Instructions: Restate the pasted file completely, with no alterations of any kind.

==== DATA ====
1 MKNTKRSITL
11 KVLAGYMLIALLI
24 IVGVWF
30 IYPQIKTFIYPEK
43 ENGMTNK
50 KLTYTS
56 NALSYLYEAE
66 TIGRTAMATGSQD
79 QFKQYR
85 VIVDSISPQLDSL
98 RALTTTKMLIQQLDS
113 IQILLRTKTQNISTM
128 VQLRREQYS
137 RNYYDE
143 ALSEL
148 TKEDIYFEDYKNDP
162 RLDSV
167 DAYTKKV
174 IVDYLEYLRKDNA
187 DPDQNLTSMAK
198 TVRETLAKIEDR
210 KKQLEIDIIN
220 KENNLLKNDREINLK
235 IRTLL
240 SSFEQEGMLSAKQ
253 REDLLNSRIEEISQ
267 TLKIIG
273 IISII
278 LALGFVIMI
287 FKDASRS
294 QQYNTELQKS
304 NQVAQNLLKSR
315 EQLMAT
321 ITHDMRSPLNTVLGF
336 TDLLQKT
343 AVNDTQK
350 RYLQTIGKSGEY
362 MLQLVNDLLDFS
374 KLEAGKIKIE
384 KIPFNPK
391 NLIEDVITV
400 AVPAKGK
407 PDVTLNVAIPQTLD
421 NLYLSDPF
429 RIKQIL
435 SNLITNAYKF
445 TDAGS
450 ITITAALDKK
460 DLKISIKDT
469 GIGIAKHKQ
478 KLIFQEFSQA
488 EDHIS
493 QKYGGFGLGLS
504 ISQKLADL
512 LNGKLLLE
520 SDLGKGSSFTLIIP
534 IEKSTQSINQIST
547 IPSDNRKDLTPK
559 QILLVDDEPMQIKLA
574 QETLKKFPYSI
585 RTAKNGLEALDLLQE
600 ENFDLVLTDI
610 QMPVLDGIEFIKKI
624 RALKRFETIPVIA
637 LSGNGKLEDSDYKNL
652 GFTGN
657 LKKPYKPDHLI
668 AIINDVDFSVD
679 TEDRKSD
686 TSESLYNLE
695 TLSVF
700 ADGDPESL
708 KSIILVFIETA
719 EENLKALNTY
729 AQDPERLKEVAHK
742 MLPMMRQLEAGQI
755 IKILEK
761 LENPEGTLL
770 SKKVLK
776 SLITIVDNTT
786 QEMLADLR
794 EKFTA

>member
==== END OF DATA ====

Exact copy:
1 MKNTKRSITL
11 KVLAGYMLIALLI
24 IVGVWF
30 IYPQIKTFIYPEK
43 ENGMTNK
50 KLTYTS
56 NALSYLYEAE
66 TIGRTAMATGSQD
79 QFKQYR
85 VIVDSISPQLDSL
98 RALTTTKMLIQQLDS
113 IQILLRTKTQNISTM
128 VQLRREQYS
137 RNYYDE
143 ALSEL
148 TKEDIYFEDYKNDP
162 RLDSV
167 DAYTKKV
174 IVDYLEYLRKDNA
187 DPDQNLTSMAK
198 TVRETLAKIEDR
210 KKQLEIDIIN
220 KENNLLKNDREINLK
235 IRTLL
240 SSFEQEGMLSAKQ
253 REDLLNSRIEEISQ
267 TLKIIG
273 IISII
278 LALGFVIMI
287 FKDASRS
294 QQYNTELQKS
304 NQVAQNLLKSR
315 EQLMAT
321 ITHDMRSPLNTVLGF
336 TDLLQKT
343 AVNDTQK
350 RYLQTIGKSGEY
362 MLQLVNDLLDFS
374 KLEAGKIKIE
384 KIPFNPK
391 NLIEDVITV
400 AVPAKGK
407 PDVTLNVAIPQTLD
421 NLYLSDPF
429 RIKQIL
435 SNLITNAYKF
445 TDAGS
450 ITITAALDKK
460 DLKISIKDT
469 GIGIAKHKQ
478 KLIFQEFSQA
488 EDHIS
493 QKYGGFGLGLS
504 ISQKLADL
512 LNGKLLLE
520 SDLGKGSSFTLIIP
534 IEKSTQSINQIST
547 IPSDNRKDLTPK
559 QILLVDDEPMQIKLA
574 QETLKKFPYSI
585 RTAKNGLEALDLLQE
600 ENFDLVLTDI
610 QMPVLDGIEFIKKI
624 RALKRFETIPVIA
637 LSGNGKLEDSDYKNL
652 GFTGN
657 LKKPYKPDHLI
668 AIINDVDFSVD
679 TEDRKSD
686 TSESLYNLE
695 TLSVF
700 ADGDPESL
708 KSIILVFIETA
719 EENLKALNTY
729 AQDPERLKEVAHK
742 MLPMMRQLEAGQI
755 IKILEK
761 LENPEGTLL
770 SKKVLK
776 SLITIVDNTT
786 QEMLADLR
794 EKFTA

>member